If you are new to the RV world, you might find most RV terms and definitions confusing, and that’s not a good thing for an RVer. You need to know all the terminologies used in RVing before you hit the road. This guide will help you understand the terms.How many of these RV terms and definitions do you know of? #Camperland #RVlife #camping Click To Tweet
What are some basic RV terms you should know?
Nothing is more embarrassing than heading to a campsite without an idea of how things work in the RV world. You’ll end up scratching your head when your RV neighbor mentions terms you don’t understand.
- Dry Camping
- Gray Water
- Black Water
- Self Contained
1) Dry Camping
It is when you go camping without any hookup. In other words, there’s no access to an external source of electricity, water, or a sewer connection. Dry camping is the biggest part of knowing what an RV got built for and can help you explore beautiful campsites.
Boondocking means the same thing as dry camping but is mainly associated with camping in remote areas that don’t charge any campsite accommodation fee. However, you can also boondock in a different location, such as the wilderness.
Fiver doesn’t necessarily mean a five-dollar bill. Instead, it’s a slang term for a fifth-wheel travel trailer. It’s easier to mention “fiver” than a “fifth-wheel travel trailer.”
4) Gray Water
Gray water refers to the soapy water from sinks and showers and doesn’t contain any human waste. As a result, it is legal to dump it on the ground in some states. However, some experts don’t recommend that due to the chemicals present in detergents.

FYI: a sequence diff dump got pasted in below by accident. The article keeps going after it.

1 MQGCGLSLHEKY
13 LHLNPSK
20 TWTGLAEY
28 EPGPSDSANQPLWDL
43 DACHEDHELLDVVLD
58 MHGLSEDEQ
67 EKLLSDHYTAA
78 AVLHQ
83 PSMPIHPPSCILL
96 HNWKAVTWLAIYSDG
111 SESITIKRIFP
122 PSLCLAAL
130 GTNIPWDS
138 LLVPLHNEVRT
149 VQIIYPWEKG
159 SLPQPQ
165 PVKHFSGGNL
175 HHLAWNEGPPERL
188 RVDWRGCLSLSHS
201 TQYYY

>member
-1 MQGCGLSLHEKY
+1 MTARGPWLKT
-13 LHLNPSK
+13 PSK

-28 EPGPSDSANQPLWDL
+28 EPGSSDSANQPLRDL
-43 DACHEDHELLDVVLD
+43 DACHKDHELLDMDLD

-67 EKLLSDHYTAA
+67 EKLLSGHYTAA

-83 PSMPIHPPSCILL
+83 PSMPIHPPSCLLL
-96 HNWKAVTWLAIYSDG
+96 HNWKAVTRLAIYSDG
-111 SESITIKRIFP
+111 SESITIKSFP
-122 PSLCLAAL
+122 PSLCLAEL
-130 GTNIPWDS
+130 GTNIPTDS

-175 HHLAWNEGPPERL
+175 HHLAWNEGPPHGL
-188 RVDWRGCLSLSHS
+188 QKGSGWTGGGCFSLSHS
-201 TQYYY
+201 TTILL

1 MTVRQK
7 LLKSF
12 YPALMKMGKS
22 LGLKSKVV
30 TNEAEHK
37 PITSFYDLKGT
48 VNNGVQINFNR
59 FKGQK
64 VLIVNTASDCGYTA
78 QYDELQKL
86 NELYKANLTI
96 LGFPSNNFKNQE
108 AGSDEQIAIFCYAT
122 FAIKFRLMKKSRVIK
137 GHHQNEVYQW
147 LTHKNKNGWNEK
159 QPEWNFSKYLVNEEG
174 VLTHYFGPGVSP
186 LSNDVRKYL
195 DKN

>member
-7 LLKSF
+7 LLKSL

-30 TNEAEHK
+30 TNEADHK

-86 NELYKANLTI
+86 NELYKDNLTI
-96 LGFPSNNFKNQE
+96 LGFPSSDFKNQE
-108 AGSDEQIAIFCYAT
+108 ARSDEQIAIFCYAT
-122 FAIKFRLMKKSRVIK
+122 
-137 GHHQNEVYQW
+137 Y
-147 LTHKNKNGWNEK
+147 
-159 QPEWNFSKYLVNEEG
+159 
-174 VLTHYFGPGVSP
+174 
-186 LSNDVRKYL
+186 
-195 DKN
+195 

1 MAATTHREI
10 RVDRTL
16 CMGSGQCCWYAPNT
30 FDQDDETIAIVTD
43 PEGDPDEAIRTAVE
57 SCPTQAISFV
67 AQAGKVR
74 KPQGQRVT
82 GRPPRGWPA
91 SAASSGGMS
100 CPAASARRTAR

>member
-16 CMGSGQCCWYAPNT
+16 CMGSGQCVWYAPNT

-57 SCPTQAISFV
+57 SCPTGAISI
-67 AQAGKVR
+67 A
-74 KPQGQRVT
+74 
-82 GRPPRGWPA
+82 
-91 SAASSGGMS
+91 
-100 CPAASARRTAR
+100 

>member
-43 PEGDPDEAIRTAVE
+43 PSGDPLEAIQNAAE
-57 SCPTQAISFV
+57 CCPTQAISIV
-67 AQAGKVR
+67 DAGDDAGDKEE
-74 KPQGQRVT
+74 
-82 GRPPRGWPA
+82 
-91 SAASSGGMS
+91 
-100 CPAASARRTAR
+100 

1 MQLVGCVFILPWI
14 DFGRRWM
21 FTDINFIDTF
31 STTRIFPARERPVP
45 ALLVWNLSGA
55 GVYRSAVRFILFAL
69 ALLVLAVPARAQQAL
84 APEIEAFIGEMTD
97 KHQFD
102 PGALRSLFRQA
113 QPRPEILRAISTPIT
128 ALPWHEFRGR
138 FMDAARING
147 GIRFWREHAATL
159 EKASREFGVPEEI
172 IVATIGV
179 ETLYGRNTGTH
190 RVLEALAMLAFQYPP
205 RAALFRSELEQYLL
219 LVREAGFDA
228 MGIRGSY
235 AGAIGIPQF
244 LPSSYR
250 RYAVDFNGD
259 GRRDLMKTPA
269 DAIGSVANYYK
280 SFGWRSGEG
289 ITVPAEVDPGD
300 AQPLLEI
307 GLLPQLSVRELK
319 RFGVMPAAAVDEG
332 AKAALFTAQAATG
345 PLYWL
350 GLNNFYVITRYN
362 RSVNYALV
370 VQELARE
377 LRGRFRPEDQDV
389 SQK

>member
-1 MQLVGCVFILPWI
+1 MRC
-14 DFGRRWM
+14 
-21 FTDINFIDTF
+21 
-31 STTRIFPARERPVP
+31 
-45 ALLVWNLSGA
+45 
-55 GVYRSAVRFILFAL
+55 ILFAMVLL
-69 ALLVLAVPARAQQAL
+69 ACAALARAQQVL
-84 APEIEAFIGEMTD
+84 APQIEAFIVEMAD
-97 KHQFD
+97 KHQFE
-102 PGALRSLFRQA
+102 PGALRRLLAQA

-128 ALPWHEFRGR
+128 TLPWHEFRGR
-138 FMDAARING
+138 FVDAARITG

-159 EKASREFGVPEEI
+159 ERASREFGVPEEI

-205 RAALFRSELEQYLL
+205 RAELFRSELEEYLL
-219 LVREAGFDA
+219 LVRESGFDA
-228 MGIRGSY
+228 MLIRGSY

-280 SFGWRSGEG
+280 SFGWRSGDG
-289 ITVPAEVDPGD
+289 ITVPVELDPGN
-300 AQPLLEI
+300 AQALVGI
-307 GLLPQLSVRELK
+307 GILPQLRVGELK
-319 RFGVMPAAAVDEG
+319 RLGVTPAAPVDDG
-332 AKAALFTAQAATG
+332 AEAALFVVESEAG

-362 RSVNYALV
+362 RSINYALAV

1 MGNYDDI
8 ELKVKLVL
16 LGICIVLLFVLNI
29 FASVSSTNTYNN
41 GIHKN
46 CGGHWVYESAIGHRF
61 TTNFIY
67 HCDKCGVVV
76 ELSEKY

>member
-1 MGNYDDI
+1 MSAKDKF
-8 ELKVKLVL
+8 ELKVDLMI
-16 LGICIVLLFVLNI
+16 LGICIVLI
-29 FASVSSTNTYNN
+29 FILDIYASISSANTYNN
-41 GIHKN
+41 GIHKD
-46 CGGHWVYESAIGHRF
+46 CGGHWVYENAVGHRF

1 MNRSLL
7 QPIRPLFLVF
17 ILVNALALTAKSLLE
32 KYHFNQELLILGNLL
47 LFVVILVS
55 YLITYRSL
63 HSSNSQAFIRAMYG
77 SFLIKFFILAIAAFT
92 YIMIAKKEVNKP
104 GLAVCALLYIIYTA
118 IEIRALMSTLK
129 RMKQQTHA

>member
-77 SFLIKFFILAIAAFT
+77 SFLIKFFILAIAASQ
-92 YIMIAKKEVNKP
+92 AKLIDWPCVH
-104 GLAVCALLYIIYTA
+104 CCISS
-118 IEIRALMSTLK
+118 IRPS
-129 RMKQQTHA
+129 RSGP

5) Black Water
Now that you know what gray water is, you can tell what’s left, and it’s the wastewater in the black water tank. It contains human waste that disappears down the toilet. Notably, Most RVs have opaque sewer hoses and rubber gloves to make dumping easy.
6) Self Contained
A self-contained RV is an RV with indoor plumbing equipment, unlike small pop-up campervans and campers that sometimes have exterior toilets and kitchen facilities.
GVWR is an acronym for Gross Vehicle Weight Rating. It is the maximum allowable load your vehicle can ferry, including passengers and cargo. For this reason, it’s essential to keep the weight down to avoid penalties.
Becoming Familiar With RV Terms and Lingo
You are now familiar with the common RV terms and definitions. So, you can feel more comfortable when you go camping. Besides reading this guide, you’ll learn more terms used in RVing when interacting with veteran RV full-timers during your trips.
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